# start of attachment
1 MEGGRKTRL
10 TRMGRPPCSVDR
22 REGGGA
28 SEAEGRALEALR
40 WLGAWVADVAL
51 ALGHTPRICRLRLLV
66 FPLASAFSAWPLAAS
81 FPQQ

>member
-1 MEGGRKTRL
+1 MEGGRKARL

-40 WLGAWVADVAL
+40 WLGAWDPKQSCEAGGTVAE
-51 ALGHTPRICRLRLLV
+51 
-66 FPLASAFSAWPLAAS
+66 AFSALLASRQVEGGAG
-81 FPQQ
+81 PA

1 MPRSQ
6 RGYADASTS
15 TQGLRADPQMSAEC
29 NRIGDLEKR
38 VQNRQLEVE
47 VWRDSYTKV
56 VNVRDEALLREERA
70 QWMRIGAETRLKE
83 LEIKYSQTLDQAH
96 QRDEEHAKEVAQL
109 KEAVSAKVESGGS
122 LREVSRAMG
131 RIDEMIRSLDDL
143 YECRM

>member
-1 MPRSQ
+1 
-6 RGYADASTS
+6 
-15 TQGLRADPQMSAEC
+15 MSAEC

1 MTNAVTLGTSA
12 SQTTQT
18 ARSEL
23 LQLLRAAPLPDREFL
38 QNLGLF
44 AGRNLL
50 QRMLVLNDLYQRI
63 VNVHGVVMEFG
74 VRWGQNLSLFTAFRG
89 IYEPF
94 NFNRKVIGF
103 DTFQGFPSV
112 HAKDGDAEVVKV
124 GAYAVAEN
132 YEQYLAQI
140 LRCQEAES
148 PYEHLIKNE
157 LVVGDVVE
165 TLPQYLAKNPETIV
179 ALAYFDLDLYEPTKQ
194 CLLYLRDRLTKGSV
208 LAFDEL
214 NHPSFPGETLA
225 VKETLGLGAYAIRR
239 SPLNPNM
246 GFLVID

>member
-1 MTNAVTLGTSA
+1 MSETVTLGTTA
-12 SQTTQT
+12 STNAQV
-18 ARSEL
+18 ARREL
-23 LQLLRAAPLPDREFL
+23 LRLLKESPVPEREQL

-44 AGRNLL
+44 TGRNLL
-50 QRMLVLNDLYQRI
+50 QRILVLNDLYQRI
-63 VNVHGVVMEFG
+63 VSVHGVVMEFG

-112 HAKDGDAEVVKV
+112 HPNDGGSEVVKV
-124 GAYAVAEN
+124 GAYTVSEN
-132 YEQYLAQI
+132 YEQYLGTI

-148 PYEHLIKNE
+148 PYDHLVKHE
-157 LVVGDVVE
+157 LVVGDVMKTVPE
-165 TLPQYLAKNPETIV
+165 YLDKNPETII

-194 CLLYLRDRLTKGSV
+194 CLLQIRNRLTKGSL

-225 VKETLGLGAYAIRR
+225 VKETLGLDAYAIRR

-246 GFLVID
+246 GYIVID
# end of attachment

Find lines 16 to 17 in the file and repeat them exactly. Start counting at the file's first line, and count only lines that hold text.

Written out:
-66 FPLASAFSAWPLAAS
+66 AFSALLASRQVEGGAG